In the coming weeks, I’ve seen some friends open up about authenticity and what it means to them as bloggers as well as in their personal life. These posts helped me realize that I’ve been feeling the same way and as life has its ups and downs, so those blogging.
This is a long post and maybe a bit rambling, but I hope it resonates with you.
I’ve been blogging for five years now and it’s something I still enjoy. What started out as a creative outlet, turned into a money making business and has since opened up so many new opportunities for me from kicking off vintage shopping tours to consulting with fashion brands on their digital strategies. Blogging introduced me to so many close friends; people I would have never met if it weren’t for social media and blogging. It’s helped me focus in on what I want to do when I grow up and allows me to spend time with my baby girl. It’s helped me figure myself out! It’s also introduced me to all of you – I love interacting and bonding with you all over our mutual love for vintage.
As much as blogging has led me towards more flexibility and achieving personal and professional goals, it’s also constricting in some ways sometimes. As I change, I wonder how much does the blog change and do I document it on the blog? How much of this change is natural and how much is a forced change?
When I post non-vintage posts on the blog and Instagram, I get 25% more engagement because it appeals to more people. I’ve had people tell me that I would grow my blog so much faster if I just stuck to new fashion and decor. This may be true, actually, it probably is true but it’s not me. While everyone else was shopping for the Celine phantom bag or Chanel boy bag, I was scouring consignment shops for unique vintage basket bags and Louis Vuitton cosmetic cases to use for a purse. While the idea of hitting 1 million or 100k Instagram followers is a dream and appealing, it’s not worth it if it means changing myself and who am I to get there. It means losing authenticity and a lot of the unique qualities that draw you to the blog and me.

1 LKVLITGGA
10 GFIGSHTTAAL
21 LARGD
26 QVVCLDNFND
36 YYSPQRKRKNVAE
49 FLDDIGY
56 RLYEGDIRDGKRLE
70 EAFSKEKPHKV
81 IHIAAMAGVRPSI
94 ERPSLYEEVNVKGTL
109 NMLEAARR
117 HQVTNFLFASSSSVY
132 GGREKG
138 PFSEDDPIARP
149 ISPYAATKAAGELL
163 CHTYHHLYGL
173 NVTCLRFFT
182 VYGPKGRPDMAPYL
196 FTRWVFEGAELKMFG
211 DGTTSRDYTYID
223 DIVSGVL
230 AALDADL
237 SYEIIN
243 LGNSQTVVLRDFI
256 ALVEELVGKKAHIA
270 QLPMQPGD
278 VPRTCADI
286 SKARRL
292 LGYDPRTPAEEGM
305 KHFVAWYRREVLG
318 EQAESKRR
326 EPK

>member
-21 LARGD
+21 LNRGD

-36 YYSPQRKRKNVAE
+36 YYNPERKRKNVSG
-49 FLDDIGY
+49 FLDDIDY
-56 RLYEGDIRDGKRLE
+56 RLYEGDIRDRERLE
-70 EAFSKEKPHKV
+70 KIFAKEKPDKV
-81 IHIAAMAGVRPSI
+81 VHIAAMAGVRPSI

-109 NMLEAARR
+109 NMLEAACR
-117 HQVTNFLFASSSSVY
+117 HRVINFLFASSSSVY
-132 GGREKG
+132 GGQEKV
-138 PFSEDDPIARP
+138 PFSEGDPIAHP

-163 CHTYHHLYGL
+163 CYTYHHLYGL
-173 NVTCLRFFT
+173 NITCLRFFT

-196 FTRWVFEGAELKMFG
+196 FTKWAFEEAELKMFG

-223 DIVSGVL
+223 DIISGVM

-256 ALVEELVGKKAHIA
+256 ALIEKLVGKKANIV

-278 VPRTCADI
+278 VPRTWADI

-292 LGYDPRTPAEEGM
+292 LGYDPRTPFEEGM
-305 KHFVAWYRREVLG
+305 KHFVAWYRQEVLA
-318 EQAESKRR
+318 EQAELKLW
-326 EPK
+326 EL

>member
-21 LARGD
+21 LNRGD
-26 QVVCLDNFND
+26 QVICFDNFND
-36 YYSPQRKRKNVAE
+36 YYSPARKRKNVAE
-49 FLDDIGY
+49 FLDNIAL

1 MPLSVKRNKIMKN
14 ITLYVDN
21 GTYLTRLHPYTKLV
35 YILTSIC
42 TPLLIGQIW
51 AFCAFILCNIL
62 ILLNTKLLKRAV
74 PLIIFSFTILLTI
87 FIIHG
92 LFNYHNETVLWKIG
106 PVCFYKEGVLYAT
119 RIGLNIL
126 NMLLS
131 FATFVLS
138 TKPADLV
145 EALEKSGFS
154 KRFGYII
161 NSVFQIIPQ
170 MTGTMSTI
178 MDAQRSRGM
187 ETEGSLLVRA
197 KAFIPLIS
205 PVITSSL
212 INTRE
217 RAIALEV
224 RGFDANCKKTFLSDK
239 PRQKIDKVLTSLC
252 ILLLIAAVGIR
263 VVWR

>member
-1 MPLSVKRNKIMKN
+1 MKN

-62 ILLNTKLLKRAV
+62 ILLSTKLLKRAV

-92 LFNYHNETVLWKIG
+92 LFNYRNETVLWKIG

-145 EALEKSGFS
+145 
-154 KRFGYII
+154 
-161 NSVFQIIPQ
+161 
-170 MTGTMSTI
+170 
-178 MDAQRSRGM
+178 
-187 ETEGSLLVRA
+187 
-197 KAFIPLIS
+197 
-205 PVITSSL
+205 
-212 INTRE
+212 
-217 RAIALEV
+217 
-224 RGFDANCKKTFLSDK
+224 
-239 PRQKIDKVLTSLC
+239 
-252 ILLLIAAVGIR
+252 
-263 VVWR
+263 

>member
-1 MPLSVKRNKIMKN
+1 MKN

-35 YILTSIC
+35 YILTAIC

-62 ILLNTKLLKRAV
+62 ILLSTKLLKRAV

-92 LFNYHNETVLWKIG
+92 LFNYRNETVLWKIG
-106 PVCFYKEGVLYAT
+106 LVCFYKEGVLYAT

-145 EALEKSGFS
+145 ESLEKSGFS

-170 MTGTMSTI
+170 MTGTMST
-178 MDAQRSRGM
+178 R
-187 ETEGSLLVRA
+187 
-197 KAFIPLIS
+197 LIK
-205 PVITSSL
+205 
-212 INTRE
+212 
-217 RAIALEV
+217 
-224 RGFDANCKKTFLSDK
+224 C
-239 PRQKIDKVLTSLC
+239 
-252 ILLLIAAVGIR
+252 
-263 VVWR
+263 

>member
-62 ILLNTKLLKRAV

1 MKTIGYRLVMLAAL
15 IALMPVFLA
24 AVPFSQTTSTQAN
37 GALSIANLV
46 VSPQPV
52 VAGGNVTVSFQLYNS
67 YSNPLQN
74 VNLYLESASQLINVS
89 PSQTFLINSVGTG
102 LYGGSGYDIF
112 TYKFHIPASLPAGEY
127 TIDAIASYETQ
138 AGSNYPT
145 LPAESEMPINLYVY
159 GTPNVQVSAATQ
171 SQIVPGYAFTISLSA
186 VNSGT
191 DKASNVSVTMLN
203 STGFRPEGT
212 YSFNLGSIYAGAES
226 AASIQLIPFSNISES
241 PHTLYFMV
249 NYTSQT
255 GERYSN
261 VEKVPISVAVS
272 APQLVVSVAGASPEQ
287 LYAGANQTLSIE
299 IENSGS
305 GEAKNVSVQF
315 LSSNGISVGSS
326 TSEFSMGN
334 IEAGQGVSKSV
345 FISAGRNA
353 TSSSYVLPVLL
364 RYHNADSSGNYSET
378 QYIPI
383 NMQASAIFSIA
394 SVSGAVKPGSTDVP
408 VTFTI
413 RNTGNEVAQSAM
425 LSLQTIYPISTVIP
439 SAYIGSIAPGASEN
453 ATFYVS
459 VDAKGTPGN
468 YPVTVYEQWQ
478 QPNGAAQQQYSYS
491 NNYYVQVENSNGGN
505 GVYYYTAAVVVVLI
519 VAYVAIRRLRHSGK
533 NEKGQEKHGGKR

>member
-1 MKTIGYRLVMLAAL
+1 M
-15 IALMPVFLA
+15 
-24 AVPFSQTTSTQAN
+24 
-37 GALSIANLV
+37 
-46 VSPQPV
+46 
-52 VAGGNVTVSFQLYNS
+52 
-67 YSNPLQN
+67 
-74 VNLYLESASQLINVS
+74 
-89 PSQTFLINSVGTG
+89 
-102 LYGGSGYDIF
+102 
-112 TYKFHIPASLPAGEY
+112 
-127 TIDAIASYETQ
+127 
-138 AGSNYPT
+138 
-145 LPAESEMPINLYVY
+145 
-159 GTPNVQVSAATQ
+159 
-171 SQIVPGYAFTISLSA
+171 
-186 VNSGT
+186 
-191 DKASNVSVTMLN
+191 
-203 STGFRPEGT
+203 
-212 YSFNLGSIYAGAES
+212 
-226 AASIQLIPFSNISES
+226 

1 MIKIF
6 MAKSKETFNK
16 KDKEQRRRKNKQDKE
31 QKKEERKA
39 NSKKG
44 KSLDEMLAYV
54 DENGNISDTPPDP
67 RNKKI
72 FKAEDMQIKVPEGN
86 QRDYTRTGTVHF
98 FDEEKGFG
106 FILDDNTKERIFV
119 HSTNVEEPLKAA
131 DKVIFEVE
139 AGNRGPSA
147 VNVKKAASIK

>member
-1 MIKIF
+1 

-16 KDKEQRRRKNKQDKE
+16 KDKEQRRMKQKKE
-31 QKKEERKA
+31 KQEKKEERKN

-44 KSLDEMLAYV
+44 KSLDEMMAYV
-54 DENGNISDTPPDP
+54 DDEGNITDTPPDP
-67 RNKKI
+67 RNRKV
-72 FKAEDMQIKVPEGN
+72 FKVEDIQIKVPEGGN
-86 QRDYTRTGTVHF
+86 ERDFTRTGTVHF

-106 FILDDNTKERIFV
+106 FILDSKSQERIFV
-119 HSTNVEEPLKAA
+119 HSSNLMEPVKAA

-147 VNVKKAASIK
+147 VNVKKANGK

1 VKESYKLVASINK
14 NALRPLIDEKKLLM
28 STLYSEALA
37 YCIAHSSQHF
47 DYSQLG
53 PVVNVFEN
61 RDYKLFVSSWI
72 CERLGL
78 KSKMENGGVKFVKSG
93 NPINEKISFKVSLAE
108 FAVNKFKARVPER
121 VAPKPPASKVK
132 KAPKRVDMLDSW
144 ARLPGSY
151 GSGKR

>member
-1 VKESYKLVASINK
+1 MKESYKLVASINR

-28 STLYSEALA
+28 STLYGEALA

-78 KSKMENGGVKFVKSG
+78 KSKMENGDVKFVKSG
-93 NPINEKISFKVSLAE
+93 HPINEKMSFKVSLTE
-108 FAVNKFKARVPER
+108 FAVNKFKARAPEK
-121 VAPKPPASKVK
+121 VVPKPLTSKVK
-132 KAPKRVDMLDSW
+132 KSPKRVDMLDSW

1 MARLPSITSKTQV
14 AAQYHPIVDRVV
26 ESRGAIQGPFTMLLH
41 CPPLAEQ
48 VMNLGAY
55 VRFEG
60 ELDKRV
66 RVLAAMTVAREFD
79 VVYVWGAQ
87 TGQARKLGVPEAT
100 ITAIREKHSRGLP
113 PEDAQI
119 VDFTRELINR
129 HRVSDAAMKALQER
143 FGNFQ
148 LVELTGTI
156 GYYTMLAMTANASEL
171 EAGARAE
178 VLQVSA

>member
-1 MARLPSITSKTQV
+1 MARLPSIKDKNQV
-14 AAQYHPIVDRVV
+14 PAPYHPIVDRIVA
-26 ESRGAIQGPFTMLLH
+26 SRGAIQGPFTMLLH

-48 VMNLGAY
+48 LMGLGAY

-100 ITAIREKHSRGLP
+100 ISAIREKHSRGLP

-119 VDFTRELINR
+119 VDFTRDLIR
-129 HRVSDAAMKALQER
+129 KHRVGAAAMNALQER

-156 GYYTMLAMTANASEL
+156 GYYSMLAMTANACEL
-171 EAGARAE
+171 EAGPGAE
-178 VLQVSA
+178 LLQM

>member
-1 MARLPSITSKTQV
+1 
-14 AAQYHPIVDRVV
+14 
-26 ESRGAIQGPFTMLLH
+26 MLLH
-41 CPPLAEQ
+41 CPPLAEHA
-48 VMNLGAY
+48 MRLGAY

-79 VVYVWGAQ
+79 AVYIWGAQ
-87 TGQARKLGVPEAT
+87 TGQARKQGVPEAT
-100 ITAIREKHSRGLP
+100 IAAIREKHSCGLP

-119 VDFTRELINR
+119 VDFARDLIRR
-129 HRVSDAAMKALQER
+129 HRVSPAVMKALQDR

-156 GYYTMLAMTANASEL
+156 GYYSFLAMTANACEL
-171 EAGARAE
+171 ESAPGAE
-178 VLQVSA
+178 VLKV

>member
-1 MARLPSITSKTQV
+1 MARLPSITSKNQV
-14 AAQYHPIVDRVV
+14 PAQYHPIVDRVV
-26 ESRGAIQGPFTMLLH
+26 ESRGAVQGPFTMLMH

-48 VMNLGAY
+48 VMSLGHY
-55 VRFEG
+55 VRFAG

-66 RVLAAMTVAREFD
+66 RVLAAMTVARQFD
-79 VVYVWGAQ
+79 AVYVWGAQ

So why are we losing authenticity? Is it because it’s the only way to grow? Is it inevitable?
This takes me back to high school when everyone tried to fit into the cool crowd. This is even more pronounced right now with blogging. In order to grow, you need the latest it bag, outfits, and back to back vacations. It means losing your sense of identity and buying the on-trend outfits that get you regramed and new followers. It’s about looking like other bloggers so you can grow your following, whether or not this image you portray is really you. As important as it is to have a unique identity and sense of style in blogging, it seems conformity helps boost growth on a whole other level.
I get the pressure and getting caught up in this cycle. I’ve turned to friends and said, “I just need to hit x followers and I’ll be happy.” And their response is, “You’ll never be happy. You’ll just want to keep growing and it’s never going to end.” It’s the truth. I tried a loop giveaway to grow and it worked, but do they really care about vintage fashion and decor? Maybe a few do, but a lot don’t so does it really matter if they follow me or not?
I’ve realized I don’t need to make $1 million dollars from blogging nor do I need 500,000 Instagram followers. I found by vintage loving tribe – you guys – and that’s what I need and want. If there are more people who want to join our vintage obsessed gang – that’s awesome! If not, I’m okay with that because I don’t need a number. I need to love what I’m doing and I need to connect with people while doing it. Most importantly, I need to feel authentic, like myself, while doing it.